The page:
Bullying for parents
Helpful tools for you
- Talk to your daughter
- Is your daughter being bullied?
- Is your daughter a bully?
- "Bullying and your Daughter" (PDF - 112KB) printable fact sheet
Helpful tools for your daughter
Bullying is a serious public health issue that affects many teens. In fact, the effects of bullying can impact victims even after they enter adulthood. As a parent, you should be able to recognize if your child is being bullied or if she is bullying someone else. You should also know how you can help! Make sure to listen to your child, especially if she complains about bullying behaviors. If you suspect that your child is being bullied, or is bullying others, you will need to get involved. You can make a difference in your child’s life and help put a stop to bullying. To learn how, check out some of these great resources listed below:
- girlshealth.gov: Bullying - We have created the girlshealth.gov section on bullying to help adolescent girls learn more about some of the unique health issues and social situations they will encounter during the teen years. This section provides information, resources, and links to help your daughter learn more about bullying.
- Stop Bullying Now! What Adults Can Do – This section of the Stop Bullying Now! Campaign web site provides information, strategies, and materials for educators to use to help prevent bullying among students.
- Stop Bullying Now! What Kids Can Do – This section of the Stop Bullying Now! Campaign web site provides information on kids can get help to deal with bullying.
- National Organizations for Youth Safety - The National Organizations for Youth Safety is a coalition of national organizations led by the National Highway Traffic Safety Administration. Its mission is to promote youth empowerment and leadership, and build partnerships that save lives, prevent injuries and enhance safe and healthy lifestyles among all youth.
- The Steps to Respect Program (Copyright © Committee for Children) - The Committee for Children provides a program that tackles bullying by involving students, parents, and educators. The program offers a step-by-step process to engage community members at different levels by providing the proper tools for implementation and
- Teaching Kids not to Bully - This is a helpful article from kidshealth.org.
- 15+ Make Time to Listen, Take Time to Talk...About Bullying – Spending 15 minutes with your children can make a difference in their lives. This tip sheet has questions to start conversations between parents or caregivers and children about bullying.
- A Dozen Things Parents Can Do to Stop School Violence (Copyright © National Crime Prevention Council) – This publication lists 12 steps parents can take to help prevent school violence.
- Bullying Among Children and Youth with Disabilities and Special Needs – This fact sheet discusses what parents can do if they feel their child with a disability is a victim of bullying.
- Bullying, Abuso, It Hurts in any Language – This publication has information about the risk of bullying of gay youth in communities of color, with a focus on Latino communities. It also has links to more information on the goal of reducing bullying based on sexual orientation.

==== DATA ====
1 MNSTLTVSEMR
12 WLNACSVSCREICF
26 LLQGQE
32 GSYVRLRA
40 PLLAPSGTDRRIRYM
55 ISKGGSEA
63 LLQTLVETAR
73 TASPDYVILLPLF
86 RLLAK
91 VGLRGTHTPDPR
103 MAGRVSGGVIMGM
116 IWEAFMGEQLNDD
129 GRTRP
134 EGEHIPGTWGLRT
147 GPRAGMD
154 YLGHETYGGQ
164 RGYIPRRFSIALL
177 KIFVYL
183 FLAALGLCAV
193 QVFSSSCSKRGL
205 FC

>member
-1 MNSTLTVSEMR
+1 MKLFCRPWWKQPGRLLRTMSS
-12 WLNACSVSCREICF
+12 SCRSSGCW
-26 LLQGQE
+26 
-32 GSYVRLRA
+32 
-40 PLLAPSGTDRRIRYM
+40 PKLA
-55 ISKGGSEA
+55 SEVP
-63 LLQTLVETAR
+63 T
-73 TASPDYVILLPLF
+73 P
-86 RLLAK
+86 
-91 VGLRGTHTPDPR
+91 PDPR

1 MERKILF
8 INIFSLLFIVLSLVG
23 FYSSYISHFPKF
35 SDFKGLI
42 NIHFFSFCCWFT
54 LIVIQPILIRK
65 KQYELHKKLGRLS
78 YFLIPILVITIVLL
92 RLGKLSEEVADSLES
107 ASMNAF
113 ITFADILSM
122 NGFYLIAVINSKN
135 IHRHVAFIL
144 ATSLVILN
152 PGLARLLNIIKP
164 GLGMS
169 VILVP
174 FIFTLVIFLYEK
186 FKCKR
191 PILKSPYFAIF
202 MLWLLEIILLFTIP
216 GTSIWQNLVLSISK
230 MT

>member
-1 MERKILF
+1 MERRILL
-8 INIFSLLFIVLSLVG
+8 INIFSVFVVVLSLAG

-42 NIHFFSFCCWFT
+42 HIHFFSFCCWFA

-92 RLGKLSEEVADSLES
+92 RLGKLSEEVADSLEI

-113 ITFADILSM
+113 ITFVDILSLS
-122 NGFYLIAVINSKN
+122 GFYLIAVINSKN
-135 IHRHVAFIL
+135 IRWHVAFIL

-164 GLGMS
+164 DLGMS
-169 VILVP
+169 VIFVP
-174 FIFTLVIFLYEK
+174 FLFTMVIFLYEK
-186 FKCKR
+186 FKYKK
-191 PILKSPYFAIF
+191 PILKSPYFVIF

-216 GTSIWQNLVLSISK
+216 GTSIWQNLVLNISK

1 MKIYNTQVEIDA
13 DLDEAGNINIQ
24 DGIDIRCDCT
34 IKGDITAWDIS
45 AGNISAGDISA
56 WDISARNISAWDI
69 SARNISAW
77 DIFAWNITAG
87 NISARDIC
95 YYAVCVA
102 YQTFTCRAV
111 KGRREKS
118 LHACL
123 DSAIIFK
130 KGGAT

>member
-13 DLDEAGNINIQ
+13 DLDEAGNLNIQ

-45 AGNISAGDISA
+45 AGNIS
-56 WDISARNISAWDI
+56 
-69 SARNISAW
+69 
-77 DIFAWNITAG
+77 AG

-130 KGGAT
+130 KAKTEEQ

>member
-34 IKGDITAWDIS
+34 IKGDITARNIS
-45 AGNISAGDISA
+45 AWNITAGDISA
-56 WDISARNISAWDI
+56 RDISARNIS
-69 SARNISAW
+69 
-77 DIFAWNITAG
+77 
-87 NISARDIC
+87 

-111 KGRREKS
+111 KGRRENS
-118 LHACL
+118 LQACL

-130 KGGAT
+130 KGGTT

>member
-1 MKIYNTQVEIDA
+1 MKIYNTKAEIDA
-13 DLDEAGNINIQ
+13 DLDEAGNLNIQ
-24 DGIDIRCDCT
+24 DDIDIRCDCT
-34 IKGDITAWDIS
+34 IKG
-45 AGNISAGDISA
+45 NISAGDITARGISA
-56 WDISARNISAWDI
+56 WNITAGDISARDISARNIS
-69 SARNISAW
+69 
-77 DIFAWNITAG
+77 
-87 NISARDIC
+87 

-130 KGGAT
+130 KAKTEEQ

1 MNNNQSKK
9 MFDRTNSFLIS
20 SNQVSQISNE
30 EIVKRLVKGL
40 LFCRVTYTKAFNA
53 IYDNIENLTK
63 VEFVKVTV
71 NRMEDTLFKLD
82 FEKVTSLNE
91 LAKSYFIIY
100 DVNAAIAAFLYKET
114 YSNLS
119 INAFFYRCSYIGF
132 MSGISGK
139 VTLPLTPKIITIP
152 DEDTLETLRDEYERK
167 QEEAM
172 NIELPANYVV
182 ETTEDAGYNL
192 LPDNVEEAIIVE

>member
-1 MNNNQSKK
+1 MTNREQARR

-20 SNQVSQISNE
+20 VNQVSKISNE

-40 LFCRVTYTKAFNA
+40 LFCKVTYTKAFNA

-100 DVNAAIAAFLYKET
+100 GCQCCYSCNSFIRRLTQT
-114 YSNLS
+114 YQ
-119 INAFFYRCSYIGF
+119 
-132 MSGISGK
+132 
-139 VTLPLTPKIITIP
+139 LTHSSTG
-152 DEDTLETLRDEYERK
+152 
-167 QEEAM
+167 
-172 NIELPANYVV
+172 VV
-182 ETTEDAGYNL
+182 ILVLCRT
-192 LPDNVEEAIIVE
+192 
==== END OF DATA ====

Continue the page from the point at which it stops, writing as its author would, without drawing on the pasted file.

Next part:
- Bullying: What to Do About It (Copyright © Mental Health America) – This publication explains what bullying is, statistics about bullying, and how to recognize bullying. It also gives steps parents can take to prevent it.
- Girls and Bullying (Copyright © National Crime Prevention Council) – This publication describes what girls who bully are like and how they differ from boys who bully. It also offers advice to parents on how they can help stop bullying.
- Parent Guide to Cyberbullying and Cyberthreats (Copyright © Center for Safe and Responsible Internet Use) – This article explains the different types of cyberbullying and how they can be harmful to adolescents.
- Protecting Kids’ Privacy – Whether to study or socialize, play games or learn something new, it’s likely your kids are spending time online. This article explains your rights as a parent and tips to help your kid’s information stay private while online.
- Stop Cyberbullying Before it Starts (Copyright © National Crime Prevention Council) – This fact sheet has the latest statistics about cyberbullying and gives parents advice to help their children avoid cyberbullying.
- Teenagers and Gangs (Copyright © American Academy of Pediatricians) – This Web page has information about teenagers in gangs in the United States. It also has tips on how to tell if your child may be in a gang.
- Understanding Bullying – This fact sheet explains why bullying is a public health problem, who is at risk for bullying, and what is being done to prevent bullying.
- What Does Gay Mean? How to Talk with Kids about Sexual Orientation and Prejudice (Copyright © Mental Health America) – This anti-bullying program was designed to improve understanding and respect for youth who are gay/lesbian/bisexual/transgender (GLBT). This booklet encourages you to communicate and share values of respect with children by age and topics you may face.
- Children's Safety Network
- Find Youth Info
- National Center for Injury Prevention and Control, CDC
- Office of Safe and Drug-Free Schools, ED
- Ophelia Project
- Wired Safety
= This article, publication, website, or organization is from the U.S. government.
Content last reviewed July 21, 2011
Page last updated October 31, 2013